One of the largest, and largely invisible, benefits of national health care systems is the ability to carefully target treatment at a population level to maximize benefit. A good example of what I mean is the way that European nations are managing their swine flu vaccines:
[A]cross most of Europe, vaccine to protect against the pandemic flu is mostly given by invitation only to those at highest risk for flu complications.
“That is one of the great advantages of the British health system,” said Dr. Steve Field, president of the Royal College of General Physicians. “We have a list of all the names of patients who qualify to be vaccinated.”
When Britain unrolled its pandemic vaccination program last month, it designed its campaign to ensure that priority groups — including pregnant women, health workers and those with chronic health problems like diabetes, cancer and AIDS — get the shots first.
Instead of advertising that vaccine had arrived and waiting for the lines to form, Britain’s National Health Service sent letters, inviting all those who qualify to make an appointment and get the shots first.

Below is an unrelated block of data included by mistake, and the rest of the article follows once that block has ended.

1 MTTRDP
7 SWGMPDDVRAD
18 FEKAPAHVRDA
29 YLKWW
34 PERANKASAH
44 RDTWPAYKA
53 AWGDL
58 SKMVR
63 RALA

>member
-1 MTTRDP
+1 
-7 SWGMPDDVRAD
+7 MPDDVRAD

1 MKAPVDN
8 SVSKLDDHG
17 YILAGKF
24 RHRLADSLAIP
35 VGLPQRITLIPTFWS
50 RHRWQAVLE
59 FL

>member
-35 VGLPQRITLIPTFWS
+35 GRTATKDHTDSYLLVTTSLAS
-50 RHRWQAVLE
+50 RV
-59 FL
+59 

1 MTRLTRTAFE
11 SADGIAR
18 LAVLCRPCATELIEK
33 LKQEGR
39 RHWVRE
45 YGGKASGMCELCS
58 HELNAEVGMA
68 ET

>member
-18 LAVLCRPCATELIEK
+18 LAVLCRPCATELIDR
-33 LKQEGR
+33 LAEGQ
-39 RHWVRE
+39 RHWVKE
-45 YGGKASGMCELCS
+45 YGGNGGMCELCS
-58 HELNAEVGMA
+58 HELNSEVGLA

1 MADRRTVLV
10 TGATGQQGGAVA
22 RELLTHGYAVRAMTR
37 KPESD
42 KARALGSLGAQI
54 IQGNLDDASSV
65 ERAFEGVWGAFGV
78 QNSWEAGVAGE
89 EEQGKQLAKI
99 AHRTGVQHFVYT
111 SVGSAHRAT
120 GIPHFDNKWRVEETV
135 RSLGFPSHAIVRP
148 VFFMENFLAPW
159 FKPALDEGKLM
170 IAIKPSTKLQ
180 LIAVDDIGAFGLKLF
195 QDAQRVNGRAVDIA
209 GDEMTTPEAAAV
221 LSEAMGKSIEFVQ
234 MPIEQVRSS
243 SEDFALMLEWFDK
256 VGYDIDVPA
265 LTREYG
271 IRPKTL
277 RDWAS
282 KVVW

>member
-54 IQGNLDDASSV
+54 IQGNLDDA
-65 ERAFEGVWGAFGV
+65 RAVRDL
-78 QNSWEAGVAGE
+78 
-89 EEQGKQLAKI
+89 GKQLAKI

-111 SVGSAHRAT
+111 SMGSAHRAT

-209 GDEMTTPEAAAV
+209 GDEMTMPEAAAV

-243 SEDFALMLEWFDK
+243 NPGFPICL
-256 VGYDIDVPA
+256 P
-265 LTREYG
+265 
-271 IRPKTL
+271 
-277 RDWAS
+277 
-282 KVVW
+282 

This ensures that the people who are most vulnerable get the vaccine first, reducing the number of severe complications and deaths. This saves the system money by reducing the number of serious flu cases, and it maximizes the number of people who will live through an epidemic, both by reducing complications in the first place and ensuring that resources (money, space, doctors, medication) will be available for those who become seriously ill.
By contrast, in the US we let Goldman Sachs get the vaccine, while high-risk groups still have not received it.
Some will no doubt say that it’s outrageous that European governments are “rationing” the vaccine this way. Personally, I find our method of rationing — letting the rich people get it first — to be far more morally objectionable, not only because it privileges the wealthy, but also because it introduces more risk into the system without providing any systemic benefit. As with the bailouts of the bank system where we privatized profit and socialized risk, America’s method of vaccine distribution privatizes health and socializes death.
Is that who we really want to be?